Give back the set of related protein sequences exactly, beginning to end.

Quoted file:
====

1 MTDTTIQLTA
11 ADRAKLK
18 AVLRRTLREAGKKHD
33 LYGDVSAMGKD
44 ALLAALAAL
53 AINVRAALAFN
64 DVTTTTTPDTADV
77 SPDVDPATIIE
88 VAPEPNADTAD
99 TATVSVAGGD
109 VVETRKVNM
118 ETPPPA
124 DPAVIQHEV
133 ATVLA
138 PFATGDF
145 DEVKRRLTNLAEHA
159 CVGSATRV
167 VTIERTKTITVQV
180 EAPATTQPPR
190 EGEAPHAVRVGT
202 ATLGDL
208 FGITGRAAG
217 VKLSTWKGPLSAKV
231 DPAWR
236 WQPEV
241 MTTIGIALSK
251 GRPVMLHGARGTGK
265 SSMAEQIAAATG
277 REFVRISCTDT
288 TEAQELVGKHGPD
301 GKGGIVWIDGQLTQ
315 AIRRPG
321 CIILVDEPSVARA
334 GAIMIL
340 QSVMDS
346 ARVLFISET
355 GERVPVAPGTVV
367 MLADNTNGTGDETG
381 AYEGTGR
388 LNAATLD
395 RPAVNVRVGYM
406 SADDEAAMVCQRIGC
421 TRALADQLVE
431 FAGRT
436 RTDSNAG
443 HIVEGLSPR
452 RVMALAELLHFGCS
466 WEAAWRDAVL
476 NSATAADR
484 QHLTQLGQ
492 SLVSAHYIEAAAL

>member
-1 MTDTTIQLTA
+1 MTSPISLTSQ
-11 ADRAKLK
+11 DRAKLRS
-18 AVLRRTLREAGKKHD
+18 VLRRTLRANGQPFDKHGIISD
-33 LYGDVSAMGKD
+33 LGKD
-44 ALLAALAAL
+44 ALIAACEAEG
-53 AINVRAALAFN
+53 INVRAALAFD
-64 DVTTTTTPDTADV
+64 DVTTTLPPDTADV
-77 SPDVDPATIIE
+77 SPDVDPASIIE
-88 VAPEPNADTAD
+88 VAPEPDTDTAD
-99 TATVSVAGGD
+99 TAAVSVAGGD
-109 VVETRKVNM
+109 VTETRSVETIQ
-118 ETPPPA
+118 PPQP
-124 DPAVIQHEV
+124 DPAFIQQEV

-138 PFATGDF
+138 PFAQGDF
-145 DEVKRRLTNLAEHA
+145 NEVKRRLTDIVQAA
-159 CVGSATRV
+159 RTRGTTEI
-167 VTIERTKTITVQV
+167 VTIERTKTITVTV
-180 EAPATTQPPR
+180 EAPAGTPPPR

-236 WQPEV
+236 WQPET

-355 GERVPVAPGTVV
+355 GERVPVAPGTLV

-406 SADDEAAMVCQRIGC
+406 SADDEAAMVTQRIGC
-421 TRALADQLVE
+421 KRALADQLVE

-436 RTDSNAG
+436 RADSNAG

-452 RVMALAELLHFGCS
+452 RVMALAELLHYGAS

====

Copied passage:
1 MTDTTIQLTA
11 ADRAKLK
18 AVLRRTLREAGKKHD
33 LYGDVSAMGKD
44 ALLAALAAL
53 AINVRAALAFN
64 DVTTTTTPDTADV
77 SPDVDPATIIE
88 VAPEPNADTAD
99 TATVSVAGGD
109 VVETRKVNM
118 ETPPPA
124 DPAVIQHEV
133 ATVLA
138 PFATGDF
145 DEVKRRLTNLAEHA
159 CVGSATRV
167 VTIERTKTITVQV
180 EAPATTQPPR
190 EGEAPHAVRVGT
202 ATLGDL
208 FGITGRAAG
217 VKLSTWKGPLSAKV
231 DPAWR
236 WQPEV
241 MTTIGIALSK
251 GRPVMLHGARGTGK
265 SSMAEQIAAATG
277 REFVRISCTDT
288 TEAQELVGKHGPD
301 GKGGIVWIDGQLTQ
315 AIRRPG
321 CIILVDEPSVARA
334 GAIMIL
340 QSVMDS
346 ARVLFISET
355 GERVPVAPGTVV
367 MLADNTNGTGDETG
381 AYEGTGR
388 LNAATLD
395 RPAVNVRVGYM
406 SADDEAAMVCQRIGC
421 TRALADQLVE
431 FAGRT
436 RTDSNAG
443 HIVEGLSPR
452 RVMALAELLHFGCS
466 WEAAWRDAVL
476 NSATAADR
484 QHLTQLGQ
492 SLVSAHYIEAAAL

>member
-1 MTDTTIQLTA
+1 MTSPISLTSQ
-11 ADRAKLK
+11 DRAKLRS
-18 AVLRRTLREAGKKHD
+18 VLRRTLRANGQPFDKHGIISD
-33 LYGDVSAMGKD
+33 LGKD
-44 ALLAALAAL
+44 ALIAACEAEG
-53 AINVRAALAFN
+53 INVRAALAFD
-64 DVTTTTTPDTADV
+64 DVTTTLPPDTADV
-77 SPDVDPATIIE
+77 SPDVDPASIIE
-88 VAPEPNADTAD
+88 VAPEPDTDTAD
-99 TATVSVAGGD
+99 TAAVSVAGGD
-109 VVETRKVNM
+109 VTETRSVETIQ
-118 ETPPPA
+118 PPQP
-124 DPAVIQHEV
+124 DPAFIQQEV

-138 PFATGDF
+138 PFAQGDF
-145 DEVKRRLTNLAEHA
+145 NEVKRRLTDIVQAA
-159 CVGSATRV
+159 RTRGTTEI
-167 VTIERTKTITVQV
+167 VTIERTKTITVTV
-180 EAPATTQPPR
+180 EAPAGTPPPR

-236 WQPEV
+236 WQPET

-355 GERVPVAPGTVV
+355 GERVPVAPGTLV

-406 SADDEAAMVCQRIGC
+406 SADDEAAMVTQRIGC
-421 TRALADQLVE
+421 KRALADQLVE

-436 RTDSNAG
+436 RADSNAG

-452 RVMALAELLHFGCS
+452 RVMALAELLHYGAS